Thursday, December 14, 2000

Parents opt for jail over visitation




The Associated Press

        GREENUP, Ky. — The adoptive parents of a 9-year-old girl say they will go to jail rather than submit to a judge's order granting visitation rights to her biological grandmother.

        David and Melanie Brown of Worthington, who have 10 adopted and foster children, have steadfastly refused to allow the visits.

        Greenup County Circuit Judge Lewis Nicholls ruled last week that the Browns, already in contempt for not obeying his order, will have to go to jail each time Odessa doesn't visit her grandmother, Shirley Kitts of Franklin Furnace, Ohio.

        Ms. Kitts couldn't be reached for comment.

        Social workers removed the girl from her home near ly seven years ago and placed her in foster care with the Browns, who adopted her. The Browns don't want Odessa to have contact with anyone in her biological family. They also say Odessa doesn't want to visit.

        Judge Nicholls said if the Browns don't allow Odessa to go to the grandmother's home this weekend, they must report to the Greenup County Detention Center at 5 p.m. Saturday to be locked up over the visitation period, which is until 7 p.m. Sunday.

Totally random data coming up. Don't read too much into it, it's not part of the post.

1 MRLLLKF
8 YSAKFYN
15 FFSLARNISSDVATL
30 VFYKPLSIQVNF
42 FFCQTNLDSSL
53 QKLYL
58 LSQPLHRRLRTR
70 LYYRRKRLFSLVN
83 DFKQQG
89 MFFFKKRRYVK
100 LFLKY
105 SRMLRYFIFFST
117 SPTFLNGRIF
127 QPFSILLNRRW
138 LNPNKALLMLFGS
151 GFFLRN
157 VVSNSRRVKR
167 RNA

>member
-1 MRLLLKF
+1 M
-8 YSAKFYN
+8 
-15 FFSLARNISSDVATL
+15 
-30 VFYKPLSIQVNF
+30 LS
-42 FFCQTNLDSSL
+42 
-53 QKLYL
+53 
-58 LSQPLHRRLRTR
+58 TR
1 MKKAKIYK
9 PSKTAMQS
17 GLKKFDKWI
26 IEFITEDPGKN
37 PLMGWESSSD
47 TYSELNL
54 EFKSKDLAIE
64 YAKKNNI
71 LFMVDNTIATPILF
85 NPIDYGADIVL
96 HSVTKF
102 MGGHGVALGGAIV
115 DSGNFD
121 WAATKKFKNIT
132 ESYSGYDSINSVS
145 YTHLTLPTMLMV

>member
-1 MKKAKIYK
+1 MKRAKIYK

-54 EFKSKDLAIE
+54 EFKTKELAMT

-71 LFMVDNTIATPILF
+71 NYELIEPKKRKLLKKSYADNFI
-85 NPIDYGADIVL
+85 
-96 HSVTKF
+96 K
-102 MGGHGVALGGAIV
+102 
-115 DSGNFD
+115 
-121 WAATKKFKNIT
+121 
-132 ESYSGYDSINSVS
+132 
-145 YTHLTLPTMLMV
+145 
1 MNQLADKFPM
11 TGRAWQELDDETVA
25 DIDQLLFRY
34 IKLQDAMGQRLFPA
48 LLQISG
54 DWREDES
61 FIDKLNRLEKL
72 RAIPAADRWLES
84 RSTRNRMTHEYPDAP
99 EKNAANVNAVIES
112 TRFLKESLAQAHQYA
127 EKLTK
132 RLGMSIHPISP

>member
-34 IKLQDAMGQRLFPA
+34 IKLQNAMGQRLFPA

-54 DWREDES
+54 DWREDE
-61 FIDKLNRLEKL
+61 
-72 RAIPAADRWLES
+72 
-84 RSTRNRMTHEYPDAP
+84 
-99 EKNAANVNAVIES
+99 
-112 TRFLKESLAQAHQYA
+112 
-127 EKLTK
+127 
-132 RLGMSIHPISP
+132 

“Both of us will be going to jail,” Mr. Brown said Monday.

        “I'm not a grandparent hater,” Mr. Brown said. “But when you try to disrupt an adoption for a little girl who has a new family who loves her very much, I don't think that's a wise thing.”

        The Browns tried to use a U.S. Supreme Court ruling issued in June to get the visitation order rescinded. The court, ruling on a Washington case, did not give parents absolute veto power over who visits their children. But the justices said normally there should be no reason for the state to inject itself into the private realm of the family.

       



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- Parents opt for jail over visitation